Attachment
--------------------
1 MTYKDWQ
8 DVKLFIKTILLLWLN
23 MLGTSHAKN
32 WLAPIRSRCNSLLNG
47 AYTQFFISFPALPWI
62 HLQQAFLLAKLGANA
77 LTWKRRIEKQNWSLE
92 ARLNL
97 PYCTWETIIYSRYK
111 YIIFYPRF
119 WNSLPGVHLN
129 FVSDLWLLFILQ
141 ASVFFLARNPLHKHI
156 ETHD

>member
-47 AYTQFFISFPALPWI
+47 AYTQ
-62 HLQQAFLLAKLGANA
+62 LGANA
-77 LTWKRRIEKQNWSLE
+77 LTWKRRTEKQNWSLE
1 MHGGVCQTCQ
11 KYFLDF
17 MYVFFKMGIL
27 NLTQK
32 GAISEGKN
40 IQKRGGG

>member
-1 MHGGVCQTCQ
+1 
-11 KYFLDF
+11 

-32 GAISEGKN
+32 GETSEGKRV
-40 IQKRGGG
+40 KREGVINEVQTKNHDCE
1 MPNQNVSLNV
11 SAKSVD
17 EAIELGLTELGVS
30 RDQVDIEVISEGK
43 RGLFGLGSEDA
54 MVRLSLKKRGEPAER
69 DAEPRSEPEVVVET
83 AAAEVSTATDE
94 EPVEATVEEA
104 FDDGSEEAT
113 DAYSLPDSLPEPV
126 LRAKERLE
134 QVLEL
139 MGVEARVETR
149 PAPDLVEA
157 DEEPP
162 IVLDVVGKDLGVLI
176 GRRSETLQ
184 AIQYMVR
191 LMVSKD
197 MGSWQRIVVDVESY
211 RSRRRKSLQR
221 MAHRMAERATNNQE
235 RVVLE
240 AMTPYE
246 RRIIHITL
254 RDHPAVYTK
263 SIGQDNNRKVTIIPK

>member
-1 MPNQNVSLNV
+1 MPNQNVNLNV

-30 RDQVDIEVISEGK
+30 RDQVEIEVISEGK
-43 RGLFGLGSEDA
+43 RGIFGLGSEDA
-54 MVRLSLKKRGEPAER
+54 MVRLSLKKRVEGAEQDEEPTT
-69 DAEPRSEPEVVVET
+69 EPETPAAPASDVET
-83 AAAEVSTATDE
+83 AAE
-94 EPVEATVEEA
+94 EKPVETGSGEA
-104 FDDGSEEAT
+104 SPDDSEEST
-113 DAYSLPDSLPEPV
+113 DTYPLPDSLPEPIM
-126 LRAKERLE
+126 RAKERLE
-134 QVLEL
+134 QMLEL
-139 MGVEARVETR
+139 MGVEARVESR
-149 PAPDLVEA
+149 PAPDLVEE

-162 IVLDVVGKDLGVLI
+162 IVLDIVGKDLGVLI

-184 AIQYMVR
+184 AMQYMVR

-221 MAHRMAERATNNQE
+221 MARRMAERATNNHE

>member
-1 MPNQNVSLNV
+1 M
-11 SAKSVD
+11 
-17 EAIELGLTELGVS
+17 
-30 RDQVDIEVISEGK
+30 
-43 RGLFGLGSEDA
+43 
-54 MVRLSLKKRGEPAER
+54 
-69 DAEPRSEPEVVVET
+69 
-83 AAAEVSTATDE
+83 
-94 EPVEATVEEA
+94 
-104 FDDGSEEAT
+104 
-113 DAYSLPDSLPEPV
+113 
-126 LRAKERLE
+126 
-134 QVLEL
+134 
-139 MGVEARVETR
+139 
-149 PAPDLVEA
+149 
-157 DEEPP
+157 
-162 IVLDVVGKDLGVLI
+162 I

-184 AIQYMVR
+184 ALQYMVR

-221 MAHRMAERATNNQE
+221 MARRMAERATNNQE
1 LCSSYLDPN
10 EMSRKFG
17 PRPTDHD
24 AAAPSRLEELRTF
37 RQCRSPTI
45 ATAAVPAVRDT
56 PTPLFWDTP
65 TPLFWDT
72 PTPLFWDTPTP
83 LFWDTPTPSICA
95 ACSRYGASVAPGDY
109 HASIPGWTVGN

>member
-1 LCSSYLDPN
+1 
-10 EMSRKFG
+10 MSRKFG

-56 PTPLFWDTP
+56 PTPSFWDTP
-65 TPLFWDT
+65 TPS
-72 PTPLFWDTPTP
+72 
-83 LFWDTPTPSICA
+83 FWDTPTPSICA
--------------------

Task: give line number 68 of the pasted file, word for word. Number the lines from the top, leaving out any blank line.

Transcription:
-30 RDQVDIEVISEGK